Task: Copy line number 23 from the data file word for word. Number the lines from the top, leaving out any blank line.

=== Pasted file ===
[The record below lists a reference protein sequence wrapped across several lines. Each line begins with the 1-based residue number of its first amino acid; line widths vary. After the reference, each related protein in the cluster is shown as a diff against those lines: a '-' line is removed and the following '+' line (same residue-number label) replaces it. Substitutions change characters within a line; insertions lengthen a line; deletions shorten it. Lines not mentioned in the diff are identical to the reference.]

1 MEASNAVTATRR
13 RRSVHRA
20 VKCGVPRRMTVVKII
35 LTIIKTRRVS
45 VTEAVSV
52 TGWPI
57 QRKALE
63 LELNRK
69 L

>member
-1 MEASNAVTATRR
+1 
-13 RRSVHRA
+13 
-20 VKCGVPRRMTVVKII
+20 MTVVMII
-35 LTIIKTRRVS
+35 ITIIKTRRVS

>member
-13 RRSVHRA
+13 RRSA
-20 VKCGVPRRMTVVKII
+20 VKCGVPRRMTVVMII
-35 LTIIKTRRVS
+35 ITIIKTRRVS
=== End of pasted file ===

-20 VKCGVPRRMTVVKII